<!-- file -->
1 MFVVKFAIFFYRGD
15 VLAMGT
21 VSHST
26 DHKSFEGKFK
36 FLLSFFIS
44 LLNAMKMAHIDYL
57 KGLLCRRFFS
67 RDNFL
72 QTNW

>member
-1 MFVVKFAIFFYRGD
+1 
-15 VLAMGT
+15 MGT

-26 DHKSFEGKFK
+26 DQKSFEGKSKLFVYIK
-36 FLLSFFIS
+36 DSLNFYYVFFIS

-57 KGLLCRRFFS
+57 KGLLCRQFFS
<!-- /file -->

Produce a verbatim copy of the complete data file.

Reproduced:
1 MFVVKFAIFFYRGD
15 VLAMGT
21 VSHST
26 DHKSFEGKFK
36 FLLSFFIS
44 LLNAMKMAHIDYL
57 KGLLCRRFFS
67 RDNFL
72 QTNW

>member
-1 MFVVKFAIFFYRGD
+1 
-15 VLAMGT
+15 MGT

-26 DHKSFEGKFK
+26 DQKSFEGKSKLFVYIK
-36 FLLSFFIS
+36 DSLNFYYVFFIS

-57 KGLLCRRFFS
+57 KGLLCRQFFS